Oktoberfest
Hasan Salihamidzic, the sports director of FC Bayern, arrives with his wife at Oktoberfest in full traditional dress. Photo: picture alliance/dpa |

According to popular searches, Germany is the go-to place for good coffee and bread (although only if you like the hard kind) and the place to avoid if what you’re looking for is good food, good internet connection and low taxes. Of course, this is subjective; some people will travel long stretches to get a fresh, hot pretzel or a juicy Bratwurst, while others will take a hard pass.

When it comes to the question on the bad Internet – there is some truth to this. German is known for being behind other rich nations when it comes to connectivity. And from personal experience, the internet connection can seem a little medieval. The incoming German coalition government has, however, vowed to improve internet connectivity as part of their plans to modernise the country.

There are also frequent questions on learning the German language, and people pointing out that it is hard and complicated. This is probably due to the long compound words and its extensive grammar rules, however, as both English and German are Germanic languages with similar words in common, it’s not impossible to learn as an English-speaker.

Here’s a look at some of those questions…

Why is German called Deutsch? Whereas ‘German’ comes from the Latin, ‘Deutsch’ instead derives itself from the Indo-European root “þeudō”, meaning “people”. This slowly became “Deutsch” as we know it today. It can be a bit confusing to English-speakers, who are right to think it sounds a little more like “Dutch”, however the two languages do have the same roots which may explain it.

And why is Germany so boring? Again, probably a generalisation, especially given that Germany has a landmass of over 350,000 km² with areas ranging from high rise, industrial cities to traditional old town villages and even mountain ranges, so you’re sure to find a place that doesn’t bore you to tears.

Perhaps it is a question that comes from the stereotype that Germans are obsessed with strict about rules, organised and analytical. Or that they have no sense of humour – all of these things being not the most exciting traits.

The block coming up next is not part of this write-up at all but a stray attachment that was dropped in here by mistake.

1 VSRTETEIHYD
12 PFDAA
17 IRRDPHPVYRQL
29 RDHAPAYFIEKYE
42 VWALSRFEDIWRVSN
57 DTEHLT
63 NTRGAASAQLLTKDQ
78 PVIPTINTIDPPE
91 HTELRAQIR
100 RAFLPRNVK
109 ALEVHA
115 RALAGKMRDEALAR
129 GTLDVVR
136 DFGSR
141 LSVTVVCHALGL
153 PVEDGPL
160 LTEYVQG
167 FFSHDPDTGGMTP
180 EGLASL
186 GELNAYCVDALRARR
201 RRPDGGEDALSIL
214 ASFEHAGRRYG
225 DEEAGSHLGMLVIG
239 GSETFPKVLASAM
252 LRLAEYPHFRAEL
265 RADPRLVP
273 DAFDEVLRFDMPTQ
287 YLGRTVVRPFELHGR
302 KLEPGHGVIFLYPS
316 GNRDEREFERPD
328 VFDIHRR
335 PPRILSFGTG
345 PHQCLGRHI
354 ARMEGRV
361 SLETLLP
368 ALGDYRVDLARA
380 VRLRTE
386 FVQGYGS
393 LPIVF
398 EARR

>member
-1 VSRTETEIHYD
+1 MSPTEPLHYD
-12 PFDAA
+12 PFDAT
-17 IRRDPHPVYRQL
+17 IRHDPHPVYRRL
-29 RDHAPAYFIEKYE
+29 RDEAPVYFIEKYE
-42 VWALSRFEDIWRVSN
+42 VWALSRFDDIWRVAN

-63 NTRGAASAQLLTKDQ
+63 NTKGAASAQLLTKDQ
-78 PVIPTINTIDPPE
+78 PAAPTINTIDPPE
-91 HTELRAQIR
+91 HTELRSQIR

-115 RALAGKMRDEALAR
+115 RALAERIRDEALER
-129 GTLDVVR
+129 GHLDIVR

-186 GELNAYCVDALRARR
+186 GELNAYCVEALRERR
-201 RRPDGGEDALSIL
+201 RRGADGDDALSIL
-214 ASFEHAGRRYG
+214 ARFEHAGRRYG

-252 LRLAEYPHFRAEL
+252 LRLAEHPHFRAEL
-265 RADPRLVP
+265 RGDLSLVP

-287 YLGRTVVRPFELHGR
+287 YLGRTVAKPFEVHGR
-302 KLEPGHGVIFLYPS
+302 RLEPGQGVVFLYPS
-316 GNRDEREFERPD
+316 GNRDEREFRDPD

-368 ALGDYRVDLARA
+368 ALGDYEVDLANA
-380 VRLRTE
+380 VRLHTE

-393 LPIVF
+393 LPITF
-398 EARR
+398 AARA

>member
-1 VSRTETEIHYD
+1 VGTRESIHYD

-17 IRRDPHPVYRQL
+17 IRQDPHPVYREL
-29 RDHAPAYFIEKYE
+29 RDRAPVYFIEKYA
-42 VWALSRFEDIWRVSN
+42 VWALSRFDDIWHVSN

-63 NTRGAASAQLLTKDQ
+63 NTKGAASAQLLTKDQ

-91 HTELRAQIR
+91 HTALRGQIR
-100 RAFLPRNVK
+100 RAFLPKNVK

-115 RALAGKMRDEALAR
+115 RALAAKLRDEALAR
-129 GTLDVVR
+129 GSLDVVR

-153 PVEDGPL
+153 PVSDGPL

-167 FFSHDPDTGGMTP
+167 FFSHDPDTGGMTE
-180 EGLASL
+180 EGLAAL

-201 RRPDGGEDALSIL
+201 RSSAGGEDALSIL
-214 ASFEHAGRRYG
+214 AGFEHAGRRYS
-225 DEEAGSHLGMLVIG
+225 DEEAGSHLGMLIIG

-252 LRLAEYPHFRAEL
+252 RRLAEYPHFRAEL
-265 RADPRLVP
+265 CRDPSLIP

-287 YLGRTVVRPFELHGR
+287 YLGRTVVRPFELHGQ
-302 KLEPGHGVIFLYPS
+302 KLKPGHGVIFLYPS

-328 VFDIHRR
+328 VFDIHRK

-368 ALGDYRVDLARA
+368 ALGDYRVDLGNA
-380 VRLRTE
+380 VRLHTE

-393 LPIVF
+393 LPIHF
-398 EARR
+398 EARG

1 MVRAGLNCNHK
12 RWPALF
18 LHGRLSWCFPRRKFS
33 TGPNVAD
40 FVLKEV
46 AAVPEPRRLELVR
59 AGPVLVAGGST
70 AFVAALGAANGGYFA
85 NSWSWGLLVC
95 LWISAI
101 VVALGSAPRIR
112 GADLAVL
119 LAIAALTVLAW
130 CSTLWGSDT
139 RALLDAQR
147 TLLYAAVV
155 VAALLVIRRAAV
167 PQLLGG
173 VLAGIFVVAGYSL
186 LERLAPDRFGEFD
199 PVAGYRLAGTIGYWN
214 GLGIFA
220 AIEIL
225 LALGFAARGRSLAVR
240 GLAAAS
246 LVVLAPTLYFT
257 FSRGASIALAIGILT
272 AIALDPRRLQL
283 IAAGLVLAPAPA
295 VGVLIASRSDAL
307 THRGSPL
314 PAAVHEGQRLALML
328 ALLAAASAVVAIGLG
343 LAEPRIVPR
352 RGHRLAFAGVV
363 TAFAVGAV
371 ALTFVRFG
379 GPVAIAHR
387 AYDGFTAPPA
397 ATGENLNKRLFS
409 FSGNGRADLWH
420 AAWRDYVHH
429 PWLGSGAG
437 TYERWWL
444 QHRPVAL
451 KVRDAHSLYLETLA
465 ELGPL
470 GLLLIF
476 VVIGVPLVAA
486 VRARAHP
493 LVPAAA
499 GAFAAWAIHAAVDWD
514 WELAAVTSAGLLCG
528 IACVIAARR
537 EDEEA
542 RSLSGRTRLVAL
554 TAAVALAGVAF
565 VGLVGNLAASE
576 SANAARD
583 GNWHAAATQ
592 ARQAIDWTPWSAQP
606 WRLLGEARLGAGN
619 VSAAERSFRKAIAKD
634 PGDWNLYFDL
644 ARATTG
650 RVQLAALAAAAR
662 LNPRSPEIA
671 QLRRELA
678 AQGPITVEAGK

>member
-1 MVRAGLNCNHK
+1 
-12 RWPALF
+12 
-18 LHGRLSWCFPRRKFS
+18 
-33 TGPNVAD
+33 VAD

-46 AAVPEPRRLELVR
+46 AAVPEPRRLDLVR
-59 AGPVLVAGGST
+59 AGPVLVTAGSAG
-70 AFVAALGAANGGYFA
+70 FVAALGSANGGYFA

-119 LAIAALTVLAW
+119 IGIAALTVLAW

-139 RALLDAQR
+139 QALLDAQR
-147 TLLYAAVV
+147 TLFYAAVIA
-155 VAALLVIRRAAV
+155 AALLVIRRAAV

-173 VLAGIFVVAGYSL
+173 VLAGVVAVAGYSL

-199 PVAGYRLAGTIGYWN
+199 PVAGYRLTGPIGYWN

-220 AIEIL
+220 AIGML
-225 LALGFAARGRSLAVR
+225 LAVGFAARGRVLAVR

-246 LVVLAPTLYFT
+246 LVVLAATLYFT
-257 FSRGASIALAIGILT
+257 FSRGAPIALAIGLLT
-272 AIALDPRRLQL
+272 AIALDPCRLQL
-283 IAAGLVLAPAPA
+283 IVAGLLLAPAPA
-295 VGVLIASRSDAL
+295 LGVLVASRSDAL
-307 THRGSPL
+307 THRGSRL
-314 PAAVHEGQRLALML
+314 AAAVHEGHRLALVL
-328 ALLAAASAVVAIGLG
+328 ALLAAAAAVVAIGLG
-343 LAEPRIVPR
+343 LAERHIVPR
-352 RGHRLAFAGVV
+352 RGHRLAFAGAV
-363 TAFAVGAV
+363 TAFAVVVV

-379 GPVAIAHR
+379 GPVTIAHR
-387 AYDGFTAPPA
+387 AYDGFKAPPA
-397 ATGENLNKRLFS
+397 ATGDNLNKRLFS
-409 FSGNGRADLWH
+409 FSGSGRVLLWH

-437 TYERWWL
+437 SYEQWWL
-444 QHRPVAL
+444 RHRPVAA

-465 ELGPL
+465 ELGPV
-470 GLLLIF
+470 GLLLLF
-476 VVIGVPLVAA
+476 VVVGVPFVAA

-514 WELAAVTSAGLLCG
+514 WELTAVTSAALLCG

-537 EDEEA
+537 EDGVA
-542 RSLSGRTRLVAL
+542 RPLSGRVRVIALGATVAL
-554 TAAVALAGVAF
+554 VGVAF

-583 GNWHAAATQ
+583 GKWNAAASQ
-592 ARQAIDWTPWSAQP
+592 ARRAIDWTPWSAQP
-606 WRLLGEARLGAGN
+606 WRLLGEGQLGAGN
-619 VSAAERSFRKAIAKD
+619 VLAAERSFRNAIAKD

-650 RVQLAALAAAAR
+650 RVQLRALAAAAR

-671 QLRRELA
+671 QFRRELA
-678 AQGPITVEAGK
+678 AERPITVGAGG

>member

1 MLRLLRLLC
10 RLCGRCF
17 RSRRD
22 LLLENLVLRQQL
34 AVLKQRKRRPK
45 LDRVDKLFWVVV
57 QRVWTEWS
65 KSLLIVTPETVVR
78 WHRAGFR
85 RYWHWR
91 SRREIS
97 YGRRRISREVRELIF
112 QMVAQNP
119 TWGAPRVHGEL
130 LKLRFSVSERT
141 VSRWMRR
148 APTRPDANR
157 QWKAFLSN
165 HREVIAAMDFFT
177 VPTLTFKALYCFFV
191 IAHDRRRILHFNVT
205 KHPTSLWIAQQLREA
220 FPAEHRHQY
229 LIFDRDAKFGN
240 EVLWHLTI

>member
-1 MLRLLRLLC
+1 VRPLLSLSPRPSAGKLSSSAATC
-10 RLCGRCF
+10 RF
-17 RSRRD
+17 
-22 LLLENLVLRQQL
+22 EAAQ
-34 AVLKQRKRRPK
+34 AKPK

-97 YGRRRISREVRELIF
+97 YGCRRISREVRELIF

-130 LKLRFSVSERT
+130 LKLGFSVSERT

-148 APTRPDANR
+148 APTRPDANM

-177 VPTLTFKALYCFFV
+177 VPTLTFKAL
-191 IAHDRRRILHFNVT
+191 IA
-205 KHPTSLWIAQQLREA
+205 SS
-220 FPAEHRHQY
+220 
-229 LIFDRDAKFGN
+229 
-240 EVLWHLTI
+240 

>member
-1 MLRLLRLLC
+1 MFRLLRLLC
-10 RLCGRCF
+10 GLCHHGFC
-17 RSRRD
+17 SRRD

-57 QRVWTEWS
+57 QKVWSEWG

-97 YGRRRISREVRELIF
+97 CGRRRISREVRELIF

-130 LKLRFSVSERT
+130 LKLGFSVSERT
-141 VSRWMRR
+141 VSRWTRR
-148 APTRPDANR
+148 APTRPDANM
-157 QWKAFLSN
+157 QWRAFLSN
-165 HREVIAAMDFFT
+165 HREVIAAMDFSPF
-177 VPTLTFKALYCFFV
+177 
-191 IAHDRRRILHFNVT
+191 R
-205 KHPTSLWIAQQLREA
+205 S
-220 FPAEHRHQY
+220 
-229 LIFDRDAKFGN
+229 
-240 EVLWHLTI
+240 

Either way, from my experience I can confirm that, even though there is truth to German society enjoying order and rules, the vast majority of people are not boring, and I’m sure if you come to Germany you’ll meet many interesting, funny and exciting people. 

READ ALSO: 12 mistakes foreigners make when moving to Germany

When it comes to the German weather, most people assume a cold and cloudy climate, however this isn’t entirely true. While the autumn and winter, especially in the north, comes with grey skies and sub-zero temperatures, Germany can have some beautiful summers, with temperatures frequently rising above 30C in some places.

Unsurprisingly, the power and wealth of the German nation is mentioned – Germany is the largest economy in Europe after all, with a GDP of 3.8 trillion dollars. This could be due to strong industry sectors in the country, including vehicle constructions (I was a little surprised to find no questions posed on German cars), chemical and electrical industry and engineering. There are also many strong economic cities in Germany, most notably Munich, Frankfurt am Main and Hamburg.

READ ALSO: Eight unique words and phrases that tell us something about Germany

Smart and tall?

Why are Germans so tall? They are indeed taller than many other nations, with the average German measuring a good 172.87cm (or 5 feet 8.06 inches), however this may be a question better posed to the Dutch, who make up the tallest people in the world.

Why are Germans so smart? While this is again a generalisation – as individuals have different levels of intelligence in all countries – this question may stem from Germany’s free higher education system or their seemingly efficient work ethic. Plus there does seem to be some scientific research behind this question, with a study done in 2006 finding that Germans had the highest IQ in Europe.

So, while many of the questions posed about Germany and Germans on Google stem from stereotypes, we can confirm that some aren’t entirely made up. If you’re looking to debunk some frequently asked questions about France and the French, check out this article by our sister site HERE.